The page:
If that happens, then the Scottish Government’s proposed Bill would need to be certified by the Lord Advocate before it could be introduced to the Scottish Parliament.

The Scotland Act 1998

If the Supreme Court does decide the reference is valid, it will consider the competence of the proposed legislation by looking at the Scotland Act 1998 and relevant case law.

Under section 29(1) of the 1998 Act, Acts of the Scottish Parliament that fall outwith its legislative competence (or powers) are “not law”. An Act (or a provision thereof) is beyond competence so far as it “relates to reserved matters”. Reserved matters are set out in Schedule 5, Part 1 of which reserves “aspects of the constitution” to Westminster. This includes, among other things, “the Union of the Kingdoms of Scotland and England” and “the Parliament of the United Kingdom”.

The 1998 Act provides a set of principles to assist the courts when approaching questions of competence (“devolution issues”). Whether a provision of an Act “relates to” a reserved matter is to be determined “by reference to the purpose of the provision, having regard (among other things) to its effect in all the circumstances” (s 29(3)). Section 101 states in interpreting Acts of the Scottish Parliament, provisions are “to be read as narrowly as is required for it to be within competence, if such a reading is possible”.

In the 2010 case of Martin v Her Majesty’s Advocate, Lord Walker was clear a provision had to possess “more than a loose or consequential connection” to a reserved matter in order to “relate to” it. The 2012 Imperial Tobacco Ltd v Lord Advocate judgment and subsequent case law (the 2018 Scottish Continuity Bill case and two further references in 2021), meanwhile, were clear the 1998 Act ought to be interpreted on the basis of a “plain reading” of its words.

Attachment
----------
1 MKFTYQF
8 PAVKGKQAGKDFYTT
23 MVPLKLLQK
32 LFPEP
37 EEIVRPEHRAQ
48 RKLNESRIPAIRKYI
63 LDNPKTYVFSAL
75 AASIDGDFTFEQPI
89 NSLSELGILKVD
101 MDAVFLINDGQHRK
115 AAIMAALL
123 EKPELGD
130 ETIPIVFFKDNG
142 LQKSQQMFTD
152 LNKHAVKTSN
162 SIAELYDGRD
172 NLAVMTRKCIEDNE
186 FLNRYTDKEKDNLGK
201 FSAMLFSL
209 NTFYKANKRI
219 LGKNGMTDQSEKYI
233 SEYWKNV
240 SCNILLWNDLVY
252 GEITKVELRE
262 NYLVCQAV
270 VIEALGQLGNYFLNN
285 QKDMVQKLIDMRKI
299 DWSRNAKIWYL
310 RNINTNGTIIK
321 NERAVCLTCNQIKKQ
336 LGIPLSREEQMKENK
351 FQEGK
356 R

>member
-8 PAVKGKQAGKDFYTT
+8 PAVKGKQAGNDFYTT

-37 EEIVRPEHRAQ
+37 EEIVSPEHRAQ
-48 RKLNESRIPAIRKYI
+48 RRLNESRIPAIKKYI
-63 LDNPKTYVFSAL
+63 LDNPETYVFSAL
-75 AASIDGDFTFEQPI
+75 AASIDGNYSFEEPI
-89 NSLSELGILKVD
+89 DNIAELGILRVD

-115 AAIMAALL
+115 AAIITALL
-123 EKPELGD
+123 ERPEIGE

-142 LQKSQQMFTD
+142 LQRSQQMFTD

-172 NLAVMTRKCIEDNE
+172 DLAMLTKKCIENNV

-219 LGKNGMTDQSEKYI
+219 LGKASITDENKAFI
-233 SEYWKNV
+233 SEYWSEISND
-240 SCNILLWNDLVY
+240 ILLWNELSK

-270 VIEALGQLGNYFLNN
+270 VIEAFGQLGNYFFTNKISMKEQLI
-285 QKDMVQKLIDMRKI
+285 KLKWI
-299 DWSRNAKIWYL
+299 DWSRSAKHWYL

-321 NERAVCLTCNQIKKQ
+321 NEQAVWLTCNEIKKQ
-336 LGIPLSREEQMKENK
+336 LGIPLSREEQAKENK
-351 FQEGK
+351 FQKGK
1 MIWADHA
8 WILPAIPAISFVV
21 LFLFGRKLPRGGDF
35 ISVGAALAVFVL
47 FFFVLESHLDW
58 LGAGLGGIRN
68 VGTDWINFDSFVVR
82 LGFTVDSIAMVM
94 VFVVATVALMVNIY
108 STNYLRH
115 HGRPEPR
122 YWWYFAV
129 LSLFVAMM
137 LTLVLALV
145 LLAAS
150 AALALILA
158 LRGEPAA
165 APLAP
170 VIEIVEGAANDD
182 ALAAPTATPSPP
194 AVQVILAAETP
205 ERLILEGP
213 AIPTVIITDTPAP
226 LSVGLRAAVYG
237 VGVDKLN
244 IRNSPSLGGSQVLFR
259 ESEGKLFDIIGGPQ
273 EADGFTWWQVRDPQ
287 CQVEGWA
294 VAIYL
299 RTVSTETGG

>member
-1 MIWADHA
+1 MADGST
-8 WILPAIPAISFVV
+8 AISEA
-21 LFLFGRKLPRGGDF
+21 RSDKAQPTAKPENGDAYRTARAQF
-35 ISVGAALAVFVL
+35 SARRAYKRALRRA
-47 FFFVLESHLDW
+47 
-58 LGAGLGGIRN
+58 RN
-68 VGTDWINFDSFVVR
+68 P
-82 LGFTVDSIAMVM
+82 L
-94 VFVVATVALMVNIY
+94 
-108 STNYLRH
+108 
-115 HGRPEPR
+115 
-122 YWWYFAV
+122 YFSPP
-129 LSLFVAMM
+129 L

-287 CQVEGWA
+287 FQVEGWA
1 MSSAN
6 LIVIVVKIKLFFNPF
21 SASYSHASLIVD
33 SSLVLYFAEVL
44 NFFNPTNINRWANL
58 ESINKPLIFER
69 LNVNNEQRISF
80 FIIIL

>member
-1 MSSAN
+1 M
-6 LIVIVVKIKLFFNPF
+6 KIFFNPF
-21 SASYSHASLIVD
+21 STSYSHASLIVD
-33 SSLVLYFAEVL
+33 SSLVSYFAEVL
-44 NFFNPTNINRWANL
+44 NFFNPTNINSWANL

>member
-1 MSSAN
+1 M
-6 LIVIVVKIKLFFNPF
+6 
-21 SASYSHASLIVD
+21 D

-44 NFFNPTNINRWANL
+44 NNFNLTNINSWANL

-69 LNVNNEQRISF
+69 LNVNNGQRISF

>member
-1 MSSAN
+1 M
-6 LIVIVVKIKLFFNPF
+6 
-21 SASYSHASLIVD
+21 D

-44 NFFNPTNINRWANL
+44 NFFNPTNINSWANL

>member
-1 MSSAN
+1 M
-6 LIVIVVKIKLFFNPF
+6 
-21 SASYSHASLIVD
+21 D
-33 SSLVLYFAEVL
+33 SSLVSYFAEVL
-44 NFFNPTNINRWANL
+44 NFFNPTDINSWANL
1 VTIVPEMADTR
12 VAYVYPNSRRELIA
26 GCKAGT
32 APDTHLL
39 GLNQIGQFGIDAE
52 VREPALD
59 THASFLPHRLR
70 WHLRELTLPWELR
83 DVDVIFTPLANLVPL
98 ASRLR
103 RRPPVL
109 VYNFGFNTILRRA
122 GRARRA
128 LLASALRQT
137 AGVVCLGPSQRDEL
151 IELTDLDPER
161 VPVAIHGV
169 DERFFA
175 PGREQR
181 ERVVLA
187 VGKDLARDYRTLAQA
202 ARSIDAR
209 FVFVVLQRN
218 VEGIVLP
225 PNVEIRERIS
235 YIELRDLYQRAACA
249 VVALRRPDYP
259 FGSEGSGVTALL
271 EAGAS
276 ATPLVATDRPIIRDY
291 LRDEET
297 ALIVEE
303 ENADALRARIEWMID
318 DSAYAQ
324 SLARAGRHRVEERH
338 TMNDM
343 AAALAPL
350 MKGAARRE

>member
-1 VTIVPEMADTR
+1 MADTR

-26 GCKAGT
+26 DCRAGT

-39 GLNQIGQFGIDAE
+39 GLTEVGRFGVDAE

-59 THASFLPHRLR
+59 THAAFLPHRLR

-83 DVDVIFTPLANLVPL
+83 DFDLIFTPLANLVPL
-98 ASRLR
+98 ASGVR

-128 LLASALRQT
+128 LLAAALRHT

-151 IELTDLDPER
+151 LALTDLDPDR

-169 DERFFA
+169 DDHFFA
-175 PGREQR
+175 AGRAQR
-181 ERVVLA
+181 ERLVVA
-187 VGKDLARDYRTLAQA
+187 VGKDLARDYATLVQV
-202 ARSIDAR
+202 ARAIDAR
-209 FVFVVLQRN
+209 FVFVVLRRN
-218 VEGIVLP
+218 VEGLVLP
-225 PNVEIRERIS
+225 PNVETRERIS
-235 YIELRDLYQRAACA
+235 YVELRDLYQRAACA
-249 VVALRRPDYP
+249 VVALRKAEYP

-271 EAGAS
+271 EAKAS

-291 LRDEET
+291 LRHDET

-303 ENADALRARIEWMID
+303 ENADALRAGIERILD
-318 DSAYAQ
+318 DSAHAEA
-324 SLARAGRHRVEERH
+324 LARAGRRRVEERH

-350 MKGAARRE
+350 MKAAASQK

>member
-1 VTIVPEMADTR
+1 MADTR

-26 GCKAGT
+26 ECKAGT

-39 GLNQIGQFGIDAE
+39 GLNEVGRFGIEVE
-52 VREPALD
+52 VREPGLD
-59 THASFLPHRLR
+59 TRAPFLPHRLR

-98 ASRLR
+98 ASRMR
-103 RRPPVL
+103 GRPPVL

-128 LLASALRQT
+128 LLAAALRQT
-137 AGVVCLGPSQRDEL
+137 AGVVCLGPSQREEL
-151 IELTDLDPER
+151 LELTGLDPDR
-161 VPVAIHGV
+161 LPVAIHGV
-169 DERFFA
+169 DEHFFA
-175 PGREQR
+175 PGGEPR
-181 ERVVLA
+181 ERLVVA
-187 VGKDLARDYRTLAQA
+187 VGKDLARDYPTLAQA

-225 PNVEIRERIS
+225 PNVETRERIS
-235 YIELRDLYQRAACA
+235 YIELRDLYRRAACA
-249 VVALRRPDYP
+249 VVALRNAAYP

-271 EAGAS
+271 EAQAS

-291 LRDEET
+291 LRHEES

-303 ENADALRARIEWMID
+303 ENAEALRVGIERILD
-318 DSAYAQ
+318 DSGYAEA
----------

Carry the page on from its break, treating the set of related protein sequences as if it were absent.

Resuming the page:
The first Miller case of January 2017 also observed that while the Brexit referendum of 2016 did not result in the UK’s legal departure from the European Union, this “in no way” meant it was “devoid of effect”, having “shown itself to be of great political significance”.

Independence Referendum Bill

If the Supreme Court decides that draft referendum legislation would be within the Scottish Parliament’s powers, the First Minister said her government would “immediately introduce” the Bill and ask Holyrood to pass it “on a timescale that allows the referendum to proceed on 19 October next year”.

The preamble of the draft Bill describes it as an Act “to make provision for the holding of a referendum in Scotland on a question about the independence of Scotland”. Clause 1 states its “purpose” is “to make provision for ascertaining the views of the people of Scotland on whether Scotland should be an independent country”.

This “purpose clause” did not form part of a draft Bill published last year but supports the First Minister’s contention that the referendum proposed in the Bill would be “consultative, not self-executing”, as in 2014.

Clause 2(2) of the draft Bill states the question to be asked (subject to Electoral Commission approval) is “Should Scotland be an independent country?” and Clause 2(4) that the referendum date is to be 19 October 2023.

Further reading

About the author: David Torrance is a researcher at the House of Commons Library, specialising in devolution and the constitution.

Image: Exterior, Supreme Court of the United Kingdom by Christine Smith, under CC BY-SA 4.0 via Wikimedia Commons